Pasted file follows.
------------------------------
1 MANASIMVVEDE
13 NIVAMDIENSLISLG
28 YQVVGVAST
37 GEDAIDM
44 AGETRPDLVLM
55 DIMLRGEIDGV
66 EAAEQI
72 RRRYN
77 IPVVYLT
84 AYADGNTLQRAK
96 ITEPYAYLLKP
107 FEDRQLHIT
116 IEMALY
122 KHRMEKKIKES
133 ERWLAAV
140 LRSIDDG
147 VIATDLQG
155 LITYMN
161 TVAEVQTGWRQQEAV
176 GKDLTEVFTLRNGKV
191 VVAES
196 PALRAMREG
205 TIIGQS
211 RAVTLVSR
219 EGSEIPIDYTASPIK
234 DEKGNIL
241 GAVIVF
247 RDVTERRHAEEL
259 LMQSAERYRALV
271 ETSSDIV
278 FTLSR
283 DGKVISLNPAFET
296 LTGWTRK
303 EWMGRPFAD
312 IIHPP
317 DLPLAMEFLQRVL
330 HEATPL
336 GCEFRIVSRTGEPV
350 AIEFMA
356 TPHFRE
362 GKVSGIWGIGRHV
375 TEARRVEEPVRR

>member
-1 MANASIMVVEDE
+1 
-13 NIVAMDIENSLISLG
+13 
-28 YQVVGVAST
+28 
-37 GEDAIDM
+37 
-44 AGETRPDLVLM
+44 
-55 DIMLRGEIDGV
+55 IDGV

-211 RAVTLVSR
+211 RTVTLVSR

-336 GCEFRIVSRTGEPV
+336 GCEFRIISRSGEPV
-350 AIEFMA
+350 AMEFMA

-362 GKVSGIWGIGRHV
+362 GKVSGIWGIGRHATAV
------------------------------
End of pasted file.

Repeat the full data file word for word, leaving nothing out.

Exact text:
1 MANASIMVVEDE
13 NIVAMDIENSLISLG
28 YQVVGVAST
37 GEDAIDM
44 AGETRPDLVLM
55 DIMLRGEIDGV
66 EAAEQI
72 RRRYN
77 IPVVYLT
84 AYADGNTLQRAK
96 ITEPYAYLLKP
107 FEDRQLHIT
116 IEMALY
122 KHRMEKKIKES
133 ERWLAAV
140 LRSIDDG
147 VIATDLQG
155 LITYMN
161 TVAEVQTGWRQQEAV
176 GKDLTEVFTLRNGKV
191 VVAES
196 PALRAMREG
205 TIIGQS
211 RAVTLVSR
219 EGSEIPIDYTASPIK
234 DEKGNIL
241 GAVIVF
247 RDVTERRHAEEL
259 LMQSAERYRALV
271 ETSSDIV
278 FTLSR
283 DGKVISLNPAFET
296 LTGWTRK
303 EWMGRPFAD
312 IIHPP
317 DLPLAMEFLQRVL
330 HEATPL
336 GCEFRIVSRTGEPV
350 AIEFMA
356 TPHFRE
362 GKVSGIWGIGRHV
375 TEARRVEEPVRR

>member
-1 MANASIMVVEDE
+1 
-13 NIVAMDIENSLISLG
+13 
-28 YQVVGVAST
+28 
-37 GEDAIDM
+37 
-44 AGETRPDLVLM
+44 
-55 DIMLRGEIDGV
+55 IDGV

-211 RAVTLVSR
+211 RTVTLVSR

-336 GCEFRIVSRTGEPV
+336 GCEFRIISRSGEPV
-350 AIEFMA
+350 AMEFMA

-362 GKVSGIWGIGRHV
+362 GKVSGIWGIGRHATAV